Charles Dickens facts for kids
Charles John Huffam Dickens
Landport, Portsmouth, England
|Died||9 June 1870
Gad's Hill Place, Higham, Kent, England
|Resting place||Poet's Corner, Westminster Abbey|
|Notable work(s)||Sketches by Boz, The Old Curiosity Shop, Oliver Twist, Nicholas Nickleby, Barnaby Rudge, A Christmas Carol, Martin Chuzzlewit, A Tale of Two Cities, David Copperfield, Great Expectations, Bleak House, Little Dorrit, Hard Times, Our Mutual Friend, The Pickwick Papers|
Charles John Huffam Dickens (7 February 1812 – 9 June 1870) was an English writer and social critic. He created some of the world's best-known fictional characters and is regarded by many as the greatest novelist of the Victorian era. His works enjoyed unmatched popularity during his lifetime, and by the 20th century critics and scholars had recognised him as a literary genius. His novels and short stories are still widely read today.
Dickens left school to work in a factory when his father was incarcerated in a debtors' prison. Despite his lack of formal education, he edited a weekly journal for 20 years, wrote 15 novels, five novellas, hundreds of short stories and non-fiction articles, lectured and performed readings extensively, was an indefatigable letter writer, and campaigned vigorously for children's rights, education, and other social reforms.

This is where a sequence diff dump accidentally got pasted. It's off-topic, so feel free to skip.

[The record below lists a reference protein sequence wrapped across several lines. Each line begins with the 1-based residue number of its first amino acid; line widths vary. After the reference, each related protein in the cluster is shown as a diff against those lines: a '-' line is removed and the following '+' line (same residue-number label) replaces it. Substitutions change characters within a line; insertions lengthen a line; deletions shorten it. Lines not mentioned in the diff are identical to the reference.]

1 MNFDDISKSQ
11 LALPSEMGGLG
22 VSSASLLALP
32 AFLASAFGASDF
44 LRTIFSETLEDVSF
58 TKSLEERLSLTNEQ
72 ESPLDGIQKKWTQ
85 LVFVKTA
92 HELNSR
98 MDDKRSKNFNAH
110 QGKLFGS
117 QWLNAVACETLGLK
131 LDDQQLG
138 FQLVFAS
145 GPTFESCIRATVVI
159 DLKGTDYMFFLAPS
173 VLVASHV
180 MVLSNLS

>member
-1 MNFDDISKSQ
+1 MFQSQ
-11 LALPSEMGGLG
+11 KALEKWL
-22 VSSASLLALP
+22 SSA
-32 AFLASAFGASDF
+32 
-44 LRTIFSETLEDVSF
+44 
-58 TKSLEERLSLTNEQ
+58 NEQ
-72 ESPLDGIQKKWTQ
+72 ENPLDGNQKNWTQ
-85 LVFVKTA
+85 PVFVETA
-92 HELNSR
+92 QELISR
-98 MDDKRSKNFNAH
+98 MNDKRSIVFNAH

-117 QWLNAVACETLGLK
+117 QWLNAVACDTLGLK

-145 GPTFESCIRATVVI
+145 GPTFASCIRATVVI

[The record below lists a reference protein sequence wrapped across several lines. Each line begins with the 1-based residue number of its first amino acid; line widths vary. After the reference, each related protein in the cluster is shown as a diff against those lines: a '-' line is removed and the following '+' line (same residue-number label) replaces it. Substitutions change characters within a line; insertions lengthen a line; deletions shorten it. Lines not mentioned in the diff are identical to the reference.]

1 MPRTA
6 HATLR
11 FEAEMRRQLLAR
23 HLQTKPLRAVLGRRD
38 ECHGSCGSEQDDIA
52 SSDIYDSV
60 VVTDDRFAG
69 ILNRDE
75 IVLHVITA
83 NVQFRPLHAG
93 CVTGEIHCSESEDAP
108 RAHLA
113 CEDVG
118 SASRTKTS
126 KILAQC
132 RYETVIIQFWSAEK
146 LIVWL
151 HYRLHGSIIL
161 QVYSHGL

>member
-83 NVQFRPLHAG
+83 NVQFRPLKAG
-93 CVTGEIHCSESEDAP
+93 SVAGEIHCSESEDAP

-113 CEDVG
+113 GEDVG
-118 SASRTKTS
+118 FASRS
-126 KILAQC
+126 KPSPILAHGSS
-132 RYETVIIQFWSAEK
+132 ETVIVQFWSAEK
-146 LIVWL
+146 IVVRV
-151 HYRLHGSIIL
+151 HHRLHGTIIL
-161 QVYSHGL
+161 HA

Dickens's literary success began with the 1836 serial publication of The Pickwick Papers. Within a few years he had become an international literary celebrity, famous for his humour, satire, and keen observation of character and society. His novels, most published in monthly or weekly instalments, pioneered the serial publication of narrative fiction, which became the dominant Victorian mode for novel publication.
Dickens was regarded as the literary colossus of his age. His 1843 novella, A Christmas Carol, remains popular and continues to inspire adaptations in every artistic genre. Oliver Twist and Great Expectations are also frequently adapted, and, like many of his novels, evoke images of early Victorian London. His 1859 novel, A Tale of Two Cities, set in London and Paris, is his best-known work of historical fiction.
Dickens has been praised by fellow writers—from Leo Tolstoy to George Orwell, G. K. Chesterton and Tom Wolfe—for his realism, comedy, prose style, unique characterisations, and social criticism. The term Dickensian is used to describe something that is like that of of Dickens and his writings, such as poor social conditions or comically repulsive characters.